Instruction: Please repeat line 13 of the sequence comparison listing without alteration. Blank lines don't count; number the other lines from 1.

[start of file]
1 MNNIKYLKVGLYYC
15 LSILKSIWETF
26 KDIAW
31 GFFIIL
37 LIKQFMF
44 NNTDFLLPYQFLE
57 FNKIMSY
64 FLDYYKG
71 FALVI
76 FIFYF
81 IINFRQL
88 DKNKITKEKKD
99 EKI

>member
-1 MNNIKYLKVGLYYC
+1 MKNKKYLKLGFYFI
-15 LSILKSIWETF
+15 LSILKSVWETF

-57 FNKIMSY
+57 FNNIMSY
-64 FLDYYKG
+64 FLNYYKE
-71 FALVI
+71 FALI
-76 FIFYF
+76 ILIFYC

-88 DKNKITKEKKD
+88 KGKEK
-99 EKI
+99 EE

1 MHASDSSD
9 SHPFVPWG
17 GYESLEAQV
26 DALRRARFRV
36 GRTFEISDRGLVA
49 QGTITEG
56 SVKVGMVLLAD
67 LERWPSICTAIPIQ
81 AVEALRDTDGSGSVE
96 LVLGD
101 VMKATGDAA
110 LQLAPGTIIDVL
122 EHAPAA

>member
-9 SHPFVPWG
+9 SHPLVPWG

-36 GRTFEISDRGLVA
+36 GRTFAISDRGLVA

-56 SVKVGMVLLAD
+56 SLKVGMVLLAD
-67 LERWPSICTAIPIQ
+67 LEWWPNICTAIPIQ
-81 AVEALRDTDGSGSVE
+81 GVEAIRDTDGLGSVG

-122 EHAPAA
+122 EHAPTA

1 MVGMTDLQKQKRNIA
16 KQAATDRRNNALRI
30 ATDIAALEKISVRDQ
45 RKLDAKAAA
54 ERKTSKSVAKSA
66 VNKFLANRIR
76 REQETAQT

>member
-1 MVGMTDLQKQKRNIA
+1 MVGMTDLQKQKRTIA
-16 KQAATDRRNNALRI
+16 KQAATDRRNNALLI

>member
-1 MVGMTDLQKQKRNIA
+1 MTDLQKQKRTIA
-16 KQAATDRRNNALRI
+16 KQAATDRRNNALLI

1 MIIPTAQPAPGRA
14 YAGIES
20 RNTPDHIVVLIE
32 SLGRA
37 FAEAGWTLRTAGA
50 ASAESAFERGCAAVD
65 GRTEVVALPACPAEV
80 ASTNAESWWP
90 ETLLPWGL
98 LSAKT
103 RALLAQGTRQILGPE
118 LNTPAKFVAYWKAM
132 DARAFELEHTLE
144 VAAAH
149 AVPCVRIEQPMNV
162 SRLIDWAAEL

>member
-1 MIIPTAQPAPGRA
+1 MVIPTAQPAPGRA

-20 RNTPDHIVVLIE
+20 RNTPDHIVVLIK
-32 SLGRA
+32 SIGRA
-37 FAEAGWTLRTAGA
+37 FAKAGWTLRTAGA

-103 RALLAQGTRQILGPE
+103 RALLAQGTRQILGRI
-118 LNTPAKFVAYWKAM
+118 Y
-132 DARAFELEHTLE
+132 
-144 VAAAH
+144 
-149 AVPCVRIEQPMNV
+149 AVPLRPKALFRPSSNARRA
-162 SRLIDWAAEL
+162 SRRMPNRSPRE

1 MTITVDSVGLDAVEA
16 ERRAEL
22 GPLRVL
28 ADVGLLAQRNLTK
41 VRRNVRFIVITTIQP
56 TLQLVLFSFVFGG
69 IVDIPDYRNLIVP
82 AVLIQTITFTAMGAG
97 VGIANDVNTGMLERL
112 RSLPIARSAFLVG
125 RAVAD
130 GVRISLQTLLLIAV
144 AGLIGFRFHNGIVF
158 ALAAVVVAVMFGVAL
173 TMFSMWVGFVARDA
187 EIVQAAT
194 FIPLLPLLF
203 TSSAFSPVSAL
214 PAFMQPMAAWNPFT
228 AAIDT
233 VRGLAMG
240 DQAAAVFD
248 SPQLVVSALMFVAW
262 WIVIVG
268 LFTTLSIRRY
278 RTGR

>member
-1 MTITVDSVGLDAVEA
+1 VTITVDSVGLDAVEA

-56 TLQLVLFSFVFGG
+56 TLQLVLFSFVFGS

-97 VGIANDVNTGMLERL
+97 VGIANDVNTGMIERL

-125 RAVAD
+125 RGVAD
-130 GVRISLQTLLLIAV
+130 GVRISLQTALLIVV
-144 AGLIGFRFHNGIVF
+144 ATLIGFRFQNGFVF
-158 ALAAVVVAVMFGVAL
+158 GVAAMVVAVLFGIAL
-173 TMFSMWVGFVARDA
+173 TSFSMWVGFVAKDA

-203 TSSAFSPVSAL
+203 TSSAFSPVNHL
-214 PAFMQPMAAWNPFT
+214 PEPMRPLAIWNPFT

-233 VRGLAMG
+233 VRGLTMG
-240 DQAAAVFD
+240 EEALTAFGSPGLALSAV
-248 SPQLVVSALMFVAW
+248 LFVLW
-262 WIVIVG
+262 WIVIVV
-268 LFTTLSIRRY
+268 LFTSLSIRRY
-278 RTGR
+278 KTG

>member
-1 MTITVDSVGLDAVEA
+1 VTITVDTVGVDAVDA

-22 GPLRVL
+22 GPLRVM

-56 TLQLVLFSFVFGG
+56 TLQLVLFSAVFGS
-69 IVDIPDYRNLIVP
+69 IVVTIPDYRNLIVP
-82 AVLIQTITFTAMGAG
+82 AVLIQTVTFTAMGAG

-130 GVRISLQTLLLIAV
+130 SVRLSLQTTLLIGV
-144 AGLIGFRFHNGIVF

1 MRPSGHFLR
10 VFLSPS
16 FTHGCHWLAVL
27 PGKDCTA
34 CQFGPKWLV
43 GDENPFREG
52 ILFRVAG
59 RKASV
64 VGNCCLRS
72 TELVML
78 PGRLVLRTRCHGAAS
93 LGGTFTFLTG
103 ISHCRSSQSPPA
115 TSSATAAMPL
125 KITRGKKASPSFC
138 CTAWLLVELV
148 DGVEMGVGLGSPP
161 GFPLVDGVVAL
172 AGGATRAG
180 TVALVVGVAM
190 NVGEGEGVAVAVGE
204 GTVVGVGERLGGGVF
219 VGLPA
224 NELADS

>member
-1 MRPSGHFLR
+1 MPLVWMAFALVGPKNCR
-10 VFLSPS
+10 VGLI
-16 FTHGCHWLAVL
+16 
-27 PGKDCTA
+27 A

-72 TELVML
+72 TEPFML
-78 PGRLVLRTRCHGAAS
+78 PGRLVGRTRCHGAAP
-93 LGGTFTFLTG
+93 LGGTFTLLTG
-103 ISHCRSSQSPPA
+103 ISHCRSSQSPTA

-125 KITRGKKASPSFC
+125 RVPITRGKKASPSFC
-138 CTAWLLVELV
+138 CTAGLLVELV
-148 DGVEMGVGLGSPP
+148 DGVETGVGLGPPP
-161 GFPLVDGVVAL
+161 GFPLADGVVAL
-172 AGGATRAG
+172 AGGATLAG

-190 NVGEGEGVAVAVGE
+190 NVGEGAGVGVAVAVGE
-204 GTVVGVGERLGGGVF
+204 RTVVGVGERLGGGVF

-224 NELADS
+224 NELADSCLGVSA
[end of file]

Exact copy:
99 EKI